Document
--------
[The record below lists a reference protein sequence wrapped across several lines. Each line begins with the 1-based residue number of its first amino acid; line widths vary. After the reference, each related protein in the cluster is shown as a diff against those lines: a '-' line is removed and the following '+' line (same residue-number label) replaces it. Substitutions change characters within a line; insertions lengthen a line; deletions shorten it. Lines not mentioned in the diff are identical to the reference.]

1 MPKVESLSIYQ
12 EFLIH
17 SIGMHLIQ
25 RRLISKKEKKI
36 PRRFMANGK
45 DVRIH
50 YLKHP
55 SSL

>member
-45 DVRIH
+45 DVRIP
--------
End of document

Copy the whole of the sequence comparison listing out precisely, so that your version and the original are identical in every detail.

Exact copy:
[The record below lists a reference protein sequence wrapped across several lines. Each line begins with the 1-based residue number of its first amino acid; line widths vary. After the reference, each related protein in the cluster is shown as a diff against those lines: a '-' line is removed and the following '+' line (same residue-number label) replaces it. Substitutions change characters within a line; insertions lengthen a line; deletions shorten it. Lines not mentioned in the diff are identical to the reference.]

1 MPKVESLSIYQ
12 EFLIH
17 SIGMHLIQ
25 RRLISKKEKKI
36 PRRFMANGK
45 DVRIH
50 YLKHP
55 SSL

>member
-45 DVRIH
+45 DVRIP